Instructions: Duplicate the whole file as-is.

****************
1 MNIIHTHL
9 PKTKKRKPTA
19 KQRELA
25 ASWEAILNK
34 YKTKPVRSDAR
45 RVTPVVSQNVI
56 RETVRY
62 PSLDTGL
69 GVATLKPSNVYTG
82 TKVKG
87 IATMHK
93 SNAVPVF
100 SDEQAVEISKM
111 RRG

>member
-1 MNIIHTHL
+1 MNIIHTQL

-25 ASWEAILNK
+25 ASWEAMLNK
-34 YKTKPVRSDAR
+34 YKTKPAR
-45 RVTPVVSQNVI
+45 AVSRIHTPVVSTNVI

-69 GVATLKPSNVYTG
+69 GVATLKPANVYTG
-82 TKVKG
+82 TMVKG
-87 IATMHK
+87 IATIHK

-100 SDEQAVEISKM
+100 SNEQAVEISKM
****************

1 MNIIHTHL
9 PKTKKRKPTA
19 KQRELA
25 ASWEAILNK
34 YKTKPVRSDAR
45 RVTPVVSQNVI
56 RETVRY
62 PSLDTGL
69 GVATLKPSNVYTG
82 TKVKG
87 IATMHK
93 SNAVPVF
100 SDEQAVEISKM
111 RRG

>member
-1 MNIIHTHL
+1 MNIIHTQL

-25 ASWEAILNK
+25 ASWEAMLNK
-34 YKTKPVRSDAR
+34 YKTKPAR
-45 RVTPVVSQNVI
+45 AVSRIHTPVVSTNVI

-69 GVATLKPSNVYTG
+69 GVATLKPANVYTG
-82 TKVKG
+82 TMVKG
-87 IATMHK
+87 IATIHK

-100 SDEQAVEISKM
+100 SNEQAVEISKM